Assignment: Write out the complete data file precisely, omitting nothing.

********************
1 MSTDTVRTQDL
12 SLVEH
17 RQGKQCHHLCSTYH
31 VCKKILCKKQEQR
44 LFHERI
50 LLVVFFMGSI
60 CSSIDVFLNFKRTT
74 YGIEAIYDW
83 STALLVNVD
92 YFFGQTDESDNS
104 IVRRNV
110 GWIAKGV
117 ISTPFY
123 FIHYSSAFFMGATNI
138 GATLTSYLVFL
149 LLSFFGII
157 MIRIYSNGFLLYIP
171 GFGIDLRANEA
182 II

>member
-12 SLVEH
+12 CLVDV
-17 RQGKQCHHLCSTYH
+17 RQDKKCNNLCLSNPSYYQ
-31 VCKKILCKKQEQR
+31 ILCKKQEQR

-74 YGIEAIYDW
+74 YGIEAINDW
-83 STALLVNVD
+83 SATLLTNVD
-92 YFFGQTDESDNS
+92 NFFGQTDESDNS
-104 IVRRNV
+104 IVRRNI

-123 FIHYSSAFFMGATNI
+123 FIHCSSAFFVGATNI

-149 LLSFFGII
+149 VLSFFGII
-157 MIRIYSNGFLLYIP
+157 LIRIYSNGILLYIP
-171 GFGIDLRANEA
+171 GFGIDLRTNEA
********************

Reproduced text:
1 MSTDTVRTQDL
12 SLVEH
17 RQGKQCHHLCSTYH
31 VCKKILCKKQEQR
44 LFHERI
50 LLVVFFMGSI
60 CSSIDVFLNFKRTT
74 YGIEAIYDW
83 STALLVNVD
92 YFFGQTDESDNS
104 IVRRNV
110 GWIAKGV
117 ISTPFY
123 FIHYSSAFFMGATNI
138 GATLTSYLVFL
149 LLSFFGII
157 MIRIYSNGFLLYIP
171 GFGIDLRANEA
182 II

>member
-12 SLVEH
+12 CLVDV
-17 RQGKQCHHLCSTYH
+17 RQDKKCNNLCLSNPSYYQ
-31 VCKKILCKKQEQR
+31 ILCKKQEQR

-74 YGIEAIYDW
+74 YGIEAINDW
-83 STALLVNVD
+83 SATLLTNVD
-92 YFFGQTDESDNS
+92 NFFGQTDESDNS
-104 IVRRNV
+104 IVRRNI

-123 FIHYSSAFFMGATNI
+123 FIHCSSAFFVGATNI

-149 LLSFFGII
+149 VLSFFGII
-157 MIRIYSNGFLLYIP
+157 LIRIYSNGILLYIP
-171 GFGIDLRANEA
+171 GFGIDLRTNEA